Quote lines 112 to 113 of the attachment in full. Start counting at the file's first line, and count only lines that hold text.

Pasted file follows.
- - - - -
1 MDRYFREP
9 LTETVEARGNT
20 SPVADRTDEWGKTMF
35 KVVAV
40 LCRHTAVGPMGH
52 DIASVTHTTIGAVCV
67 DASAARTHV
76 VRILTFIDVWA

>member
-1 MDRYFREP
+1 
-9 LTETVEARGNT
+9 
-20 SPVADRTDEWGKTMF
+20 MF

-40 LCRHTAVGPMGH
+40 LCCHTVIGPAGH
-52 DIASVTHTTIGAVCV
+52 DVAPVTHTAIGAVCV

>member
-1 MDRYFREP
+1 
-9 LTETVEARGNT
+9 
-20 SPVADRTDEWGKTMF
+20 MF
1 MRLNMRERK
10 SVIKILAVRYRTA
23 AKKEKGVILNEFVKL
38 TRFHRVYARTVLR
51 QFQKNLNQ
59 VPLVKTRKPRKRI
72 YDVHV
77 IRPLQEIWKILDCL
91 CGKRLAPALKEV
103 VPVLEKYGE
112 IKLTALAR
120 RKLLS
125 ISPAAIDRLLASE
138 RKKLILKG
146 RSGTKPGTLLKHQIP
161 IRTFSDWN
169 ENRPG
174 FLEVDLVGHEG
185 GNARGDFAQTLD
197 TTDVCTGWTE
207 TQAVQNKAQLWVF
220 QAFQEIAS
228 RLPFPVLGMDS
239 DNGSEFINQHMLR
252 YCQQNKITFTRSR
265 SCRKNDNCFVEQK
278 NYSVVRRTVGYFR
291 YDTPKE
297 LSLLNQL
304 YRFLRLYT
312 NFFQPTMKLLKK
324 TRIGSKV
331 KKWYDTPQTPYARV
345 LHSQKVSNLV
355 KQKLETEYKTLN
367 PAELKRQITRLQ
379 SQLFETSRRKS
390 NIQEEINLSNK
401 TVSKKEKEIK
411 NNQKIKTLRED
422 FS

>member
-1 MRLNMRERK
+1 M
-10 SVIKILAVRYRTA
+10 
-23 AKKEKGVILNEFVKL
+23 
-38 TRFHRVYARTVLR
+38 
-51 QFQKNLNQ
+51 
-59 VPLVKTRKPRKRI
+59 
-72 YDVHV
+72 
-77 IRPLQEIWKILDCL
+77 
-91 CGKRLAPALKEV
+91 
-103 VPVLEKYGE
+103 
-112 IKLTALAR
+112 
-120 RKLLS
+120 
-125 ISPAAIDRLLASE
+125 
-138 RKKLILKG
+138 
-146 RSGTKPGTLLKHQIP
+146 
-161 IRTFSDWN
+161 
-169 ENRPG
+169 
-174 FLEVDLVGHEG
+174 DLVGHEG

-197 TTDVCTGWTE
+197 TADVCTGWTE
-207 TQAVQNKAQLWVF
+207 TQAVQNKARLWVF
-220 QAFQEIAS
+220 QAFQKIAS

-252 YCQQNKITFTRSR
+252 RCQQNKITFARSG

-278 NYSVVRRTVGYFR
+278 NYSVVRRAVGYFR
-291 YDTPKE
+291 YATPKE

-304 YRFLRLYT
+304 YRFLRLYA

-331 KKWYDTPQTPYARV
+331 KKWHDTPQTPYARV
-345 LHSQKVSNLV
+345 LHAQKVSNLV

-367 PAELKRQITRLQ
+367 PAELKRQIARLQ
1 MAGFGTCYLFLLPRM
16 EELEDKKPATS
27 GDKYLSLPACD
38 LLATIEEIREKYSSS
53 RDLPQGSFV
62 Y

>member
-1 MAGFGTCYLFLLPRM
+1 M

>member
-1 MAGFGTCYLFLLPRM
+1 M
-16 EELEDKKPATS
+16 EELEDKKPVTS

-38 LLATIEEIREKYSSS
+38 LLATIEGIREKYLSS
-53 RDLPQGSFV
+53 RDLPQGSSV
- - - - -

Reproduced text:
+252 RCQQNKITFARSG

-278 NYSVVRRTVGYFR